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6 Lessons on Making Smooth Transitions in Life

6 Lessons on Making Smooth Transitions in Life
Smooth Transitions

Last week I started working on my new job as a lecturer. The job is pretty flexible, but it takes quite a lot of time for preparation, especially because I’m relatively new to some subjects. Since I’m still adapting to the pace, my life was pretty disorganized. I couldn’t do my morning ritual as it should, and I didn’t even have enough time to write for my blog. It’s now getting better, though I haven’t coped with it completely.

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In the process, there are some things I learn about how to make such transitions smoother:

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  1. Reject new commitments
    Since I’m still organizing things, I decided not to accept any new commitments. Sometimes it’s not easy to say no to new commitments, but I’ve learned to say no without feeling guilty. In the past, I tended to say yes to new opportunities without thinking about the effect they may have on me. And more often than not, I ended up unable to handle them and failed to produce optimal results. I’m now more cautious and think in longer terms before saying yes to a commitment.
  2. Know what you want
    Sometimes it’s difficult to decide which commitments to take when there are several options. But, if you know exactly what you want, making such decisions is easy. By knowing what you want, you can easily see which commitments are helpful to achieve your goals and which are not. You can then quickly make decisions when you need to.
  3. Maintain focus
    To achieve your vision, you need focus. I learned this the hard way. For years, I set goals and saw that none of them were achieved. It was terrible. So I changed my approach and focused on only one or two goals a year (now I set only one goal). Since then, I started to see significant progress in achieving my goals. My attention and energy are used on only a few things, so the chance of achieving them is much higher.

    I apply this lesson to my current situation. While previously I could easily get distracted by various things, now I anticipate the distractions and avoid them in the first place.

  4. Maintain balance
    While we should focus on what we want, we should not be so obsessed by it that we sacrifice other parts of our life. Keep your life balanced. In my life, I always try to balance the four facets of prosperity: financial, spiritual, social, and physical.
  5. Anticipate unexpected events
    This is what I didn’t do well. I didn’t expect that class preparation would take so much time, and I ended up being disorganized for some time. I should have anticipated such potential busyness beforehand.

    For instance, I didn’t have ready-to-publish posts at that time, and since I didn’t have time to write, I missed a posting schedule on my blog. What I should do is to always have some ready-to-publish posts which can be used in such situations.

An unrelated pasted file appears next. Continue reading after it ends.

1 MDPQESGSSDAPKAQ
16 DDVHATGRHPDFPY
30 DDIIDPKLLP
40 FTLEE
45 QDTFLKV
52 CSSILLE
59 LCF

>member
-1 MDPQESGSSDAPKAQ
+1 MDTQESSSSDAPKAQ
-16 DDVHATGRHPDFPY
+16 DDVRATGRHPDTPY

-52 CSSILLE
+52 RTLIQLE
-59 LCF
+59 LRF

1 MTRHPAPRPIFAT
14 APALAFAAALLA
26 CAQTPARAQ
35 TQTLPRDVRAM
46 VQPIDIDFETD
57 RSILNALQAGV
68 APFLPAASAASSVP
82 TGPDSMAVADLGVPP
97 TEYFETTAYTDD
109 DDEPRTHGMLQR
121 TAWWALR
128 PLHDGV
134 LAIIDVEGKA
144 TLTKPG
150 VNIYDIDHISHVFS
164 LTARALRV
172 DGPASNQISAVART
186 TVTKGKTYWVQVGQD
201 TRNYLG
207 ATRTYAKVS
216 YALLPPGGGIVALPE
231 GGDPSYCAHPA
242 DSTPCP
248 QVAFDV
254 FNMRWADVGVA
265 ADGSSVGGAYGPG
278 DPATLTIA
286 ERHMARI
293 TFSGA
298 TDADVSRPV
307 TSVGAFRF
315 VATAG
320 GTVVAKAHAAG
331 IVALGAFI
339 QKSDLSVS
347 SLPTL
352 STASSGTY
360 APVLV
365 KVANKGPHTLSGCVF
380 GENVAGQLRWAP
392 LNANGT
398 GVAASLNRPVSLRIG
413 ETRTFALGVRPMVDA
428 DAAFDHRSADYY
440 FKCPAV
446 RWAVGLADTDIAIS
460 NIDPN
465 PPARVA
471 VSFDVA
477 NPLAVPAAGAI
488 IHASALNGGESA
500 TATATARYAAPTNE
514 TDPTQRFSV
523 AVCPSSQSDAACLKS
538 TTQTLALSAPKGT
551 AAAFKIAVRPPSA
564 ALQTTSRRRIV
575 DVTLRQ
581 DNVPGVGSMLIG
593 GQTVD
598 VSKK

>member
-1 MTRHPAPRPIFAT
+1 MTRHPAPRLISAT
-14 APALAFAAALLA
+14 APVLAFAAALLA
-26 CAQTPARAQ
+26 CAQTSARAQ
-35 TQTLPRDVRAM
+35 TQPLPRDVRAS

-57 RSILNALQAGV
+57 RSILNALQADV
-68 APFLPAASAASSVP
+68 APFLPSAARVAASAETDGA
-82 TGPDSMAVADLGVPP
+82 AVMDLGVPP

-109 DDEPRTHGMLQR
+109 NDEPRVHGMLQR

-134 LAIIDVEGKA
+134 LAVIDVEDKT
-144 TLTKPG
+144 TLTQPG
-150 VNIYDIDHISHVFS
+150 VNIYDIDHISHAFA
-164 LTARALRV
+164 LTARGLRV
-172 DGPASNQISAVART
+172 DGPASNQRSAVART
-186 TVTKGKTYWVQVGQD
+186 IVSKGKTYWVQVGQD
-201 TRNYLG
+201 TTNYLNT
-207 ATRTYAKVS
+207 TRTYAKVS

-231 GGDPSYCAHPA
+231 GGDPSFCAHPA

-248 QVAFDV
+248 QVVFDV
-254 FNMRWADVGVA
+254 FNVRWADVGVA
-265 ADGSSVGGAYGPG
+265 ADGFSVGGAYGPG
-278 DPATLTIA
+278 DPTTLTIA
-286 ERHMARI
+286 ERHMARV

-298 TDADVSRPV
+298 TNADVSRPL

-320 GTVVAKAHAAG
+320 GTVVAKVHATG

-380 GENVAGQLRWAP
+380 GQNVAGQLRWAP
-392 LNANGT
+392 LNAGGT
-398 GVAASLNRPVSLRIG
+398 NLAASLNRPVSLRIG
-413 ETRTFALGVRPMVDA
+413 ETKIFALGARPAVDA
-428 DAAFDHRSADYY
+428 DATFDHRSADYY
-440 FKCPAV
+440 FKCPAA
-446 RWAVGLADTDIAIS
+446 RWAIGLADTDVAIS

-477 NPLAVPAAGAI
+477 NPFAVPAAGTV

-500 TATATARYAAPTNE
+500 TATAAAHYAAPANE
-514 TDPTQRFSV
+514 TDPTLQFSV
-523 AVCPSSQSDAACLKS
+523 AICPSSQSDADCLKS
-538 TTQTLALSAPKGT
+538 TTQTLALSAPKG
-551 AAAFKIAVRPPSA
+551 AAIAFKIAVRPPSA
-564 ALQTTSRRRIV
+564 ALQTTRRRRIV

6. Identify the weak points
    To stabilize the situation as quickly as possible, I identified the weak points I should give special attention to. For instance, I noticed that there are some days in which I’m busier than the rest. By realizing this, I could better anticipate them in the future. Another possibility is there are certain things that take too much time to do. By identifying them, I can work to make them more efficient.

Of course, these are just what I’ve learned from my experience. I’m sure there are still many other tips that I haven’t covered here, so feel free to share them in the comments.

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Last Updated on August 16, 2018

16 Productivity Secrets of Highly Successful People Revealed

16 Productivity Secrets of Highly Successful People Revealed

The same old motivational secrets don’t really motivate you after you’ve read them for the tenth time, do they?

How about a unique spin on things?

These 16 productivity secrets of successful people will make you reevaluate your approach to your home, work, and creative lives. Learn from these highly successful people, turn these little things they do into your daily habits and you’ll get closer to success.

1. Empty your mind.

It sounds counterproductive, doesn’t it?

Emptying your mind when you have so much to remember seems like you’re just begging to forget something. Instead, this gives you a clean slate so you’re not still thinking about last week’s tasks.

Clear your mind and then start thinking only about what you need to do immediately, and then today. Tasks that need to be accomplished later in the week can wait.

Here’s a guide to help you empty your mind and think sharper:

How to Declutter Your Mind to Sharpen Your Brain and Fall Asleep Faster

2. Keep certain days clear.

Some companies are scheduling “No Meeting Wednesdays,” which means, funnily enough, that no one can hold a meeting on a Wednesday. This gives workers a full day to work on their own tasks, without getting sidetracked by other duties or pointless meetings.

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This can work in your personal life too, for example if you need to restrict Facebook access or limit phone calls.

3. Prioritize your work.

Don’t think every task is created equal! Some tasks aren’t as important as others, or might take less time.

Try to sort your tasks every day and see what can be done quickly and efficiently. Get these out of the way so you have more free time and brain power to focus on what is more important.

Lifehack’s CEO has a unique way to prioritize works, take a look at it here: